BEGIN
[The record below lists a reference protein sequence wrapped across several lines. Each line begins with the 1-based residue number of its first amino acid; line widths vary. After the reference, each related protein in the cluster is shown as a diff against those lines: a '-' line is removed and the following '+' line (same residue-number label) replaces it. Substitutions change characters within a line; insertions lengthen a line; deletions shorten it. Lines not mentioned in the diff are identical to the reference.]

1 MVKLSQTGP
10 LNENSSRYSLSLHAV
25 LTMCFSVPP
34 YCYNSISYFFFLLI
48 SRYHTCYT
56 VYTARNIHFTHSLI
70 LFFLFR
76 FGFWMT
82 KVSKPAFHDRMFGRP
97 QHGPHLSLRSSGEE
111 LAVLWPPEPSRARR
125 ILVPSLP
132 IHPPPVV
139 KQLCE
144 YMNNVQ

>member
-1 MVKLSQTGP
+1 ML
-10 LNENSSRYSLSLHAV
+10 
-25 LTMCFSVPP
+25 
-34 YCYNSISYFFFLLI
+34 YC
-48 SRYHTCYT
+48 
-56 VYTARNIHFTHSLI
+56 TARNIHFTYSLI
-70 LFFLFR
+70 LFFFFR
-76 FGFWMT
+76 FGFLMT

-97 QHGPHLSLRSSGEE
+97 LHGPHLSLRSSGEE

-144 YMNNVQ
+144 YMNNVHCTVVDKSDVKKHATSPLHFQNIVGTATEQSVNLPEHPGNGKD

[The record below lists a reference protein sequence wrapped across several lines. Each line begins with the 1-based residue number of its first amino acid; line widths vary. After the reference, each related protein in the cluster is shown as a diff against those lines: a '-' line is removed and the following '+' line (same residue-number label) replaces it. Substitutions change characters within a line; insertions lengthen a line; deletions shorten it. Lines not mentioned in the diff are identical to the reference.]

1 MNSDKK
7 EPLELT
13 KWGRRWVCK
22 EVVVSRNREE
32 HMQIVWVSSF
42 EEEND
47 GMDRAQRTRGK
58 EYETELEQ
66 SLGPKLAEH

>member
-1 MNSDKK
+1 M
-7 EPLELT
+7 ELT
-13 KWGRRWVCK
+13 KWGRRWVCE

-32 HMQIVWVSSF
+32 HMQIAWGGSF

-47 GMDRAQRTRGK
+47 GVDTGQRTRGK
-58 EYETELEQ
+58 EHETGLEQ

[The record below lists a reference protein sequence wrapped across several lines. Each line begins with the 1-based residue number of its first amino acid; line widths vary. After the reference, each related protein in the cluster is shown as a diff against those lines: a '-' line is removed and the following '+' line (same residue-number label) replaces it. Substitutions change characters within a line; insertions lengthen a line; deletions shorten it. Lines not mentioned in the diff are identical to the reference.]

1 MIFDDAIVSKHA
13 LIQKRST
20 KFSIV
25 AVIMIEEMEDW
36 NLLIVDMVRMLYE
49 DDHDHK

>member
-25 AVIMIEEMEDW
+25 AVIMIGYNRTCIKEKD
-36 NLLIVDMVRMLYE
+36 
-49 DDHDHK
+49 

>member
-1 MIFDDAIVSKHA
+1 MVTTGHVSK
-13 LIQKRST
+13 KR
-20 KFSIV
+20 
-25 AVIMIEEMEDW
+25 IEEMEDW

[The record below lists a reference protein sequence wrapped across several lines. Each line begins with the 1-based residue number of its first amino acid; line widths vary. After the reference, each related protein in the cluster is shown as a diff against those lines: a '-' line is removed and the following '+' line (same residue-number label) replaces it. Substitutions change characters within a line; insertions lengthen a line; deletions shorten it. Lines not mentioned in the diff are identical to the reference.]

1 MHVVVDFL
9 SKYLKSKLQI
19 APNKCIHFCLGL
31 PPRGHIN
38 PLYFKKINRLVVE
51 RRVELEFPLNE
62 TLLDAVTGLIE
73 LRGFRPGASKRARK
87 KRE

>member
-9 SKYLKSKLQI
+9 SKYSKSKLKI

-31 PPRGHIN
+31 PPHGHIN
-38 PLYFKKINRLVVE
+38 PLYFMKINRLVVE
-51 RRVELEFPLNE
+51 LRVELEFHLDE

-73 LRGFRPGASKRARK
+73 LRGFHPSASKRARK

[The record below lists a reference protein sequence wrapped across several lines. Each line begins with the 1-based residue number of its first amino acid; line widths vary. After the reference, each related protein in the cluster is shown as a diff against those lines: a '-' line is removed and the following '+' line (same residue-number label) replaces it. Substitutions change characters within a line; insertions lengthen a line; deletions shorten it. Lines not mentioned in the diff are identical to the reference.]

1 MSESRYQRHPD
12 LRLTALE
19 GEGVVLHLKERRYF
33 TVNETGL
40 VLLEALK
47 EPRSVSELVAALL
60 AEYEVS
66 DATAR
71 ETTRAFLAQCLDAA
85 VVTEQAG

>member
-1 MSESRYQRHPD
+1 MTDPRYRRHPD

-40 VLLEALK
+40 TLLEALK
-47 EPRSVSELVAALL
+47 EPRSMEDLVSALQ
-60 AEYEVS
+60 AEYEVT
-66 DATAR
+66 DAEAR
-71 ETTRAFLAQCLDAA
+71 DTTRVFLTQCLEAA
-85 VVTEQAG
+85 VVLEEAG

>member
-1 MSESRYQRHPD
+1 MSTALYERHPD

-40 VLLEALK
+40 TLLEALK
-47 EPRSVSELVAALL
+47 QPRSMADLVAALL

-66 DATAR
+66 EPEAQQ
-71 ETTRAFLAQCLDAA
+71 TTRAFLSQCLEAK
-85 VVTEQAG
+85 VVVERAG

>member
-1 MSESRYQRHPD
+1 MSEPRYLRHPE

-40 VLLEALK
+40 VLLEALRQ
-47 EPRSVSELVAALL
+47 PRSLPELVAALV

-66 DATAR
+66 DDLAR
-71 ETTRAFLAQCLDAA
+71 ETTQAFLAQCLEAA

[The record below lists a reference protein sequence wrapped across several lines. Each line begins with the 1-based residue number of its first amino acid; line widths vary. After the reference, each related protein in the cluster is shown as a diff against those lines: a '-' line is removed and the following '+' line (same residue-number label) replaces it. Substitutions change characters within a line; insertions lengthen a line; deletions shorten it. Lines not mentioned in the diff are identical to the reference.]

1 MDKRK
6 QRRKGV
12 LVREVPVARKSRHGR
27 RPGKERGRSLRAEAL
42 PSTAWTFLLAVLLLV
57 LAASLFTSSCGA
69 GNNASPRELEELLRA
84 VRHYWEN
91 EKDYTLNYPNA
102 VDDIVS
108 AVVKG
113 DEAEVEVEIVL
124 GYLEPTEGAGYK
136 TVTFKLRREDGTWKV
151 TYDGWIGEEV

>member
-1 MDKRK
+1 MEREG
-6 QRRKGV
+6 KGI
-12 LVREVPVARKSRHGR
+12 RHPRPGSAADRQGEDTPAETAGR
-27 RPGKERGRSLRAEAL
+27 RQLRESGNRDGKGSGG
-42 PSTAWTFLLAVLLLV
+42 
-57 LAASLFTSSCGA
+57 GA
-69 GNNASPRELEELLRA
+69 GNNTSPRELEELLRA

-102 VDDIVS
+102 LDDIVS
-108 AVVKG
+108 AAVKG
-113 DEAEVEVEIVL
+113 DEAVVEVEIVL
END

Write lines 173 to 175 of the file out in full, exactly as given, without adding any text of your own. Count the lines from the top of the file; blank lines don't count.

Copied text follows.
+1 MEREG
-6 QRRKGV
+6 KGI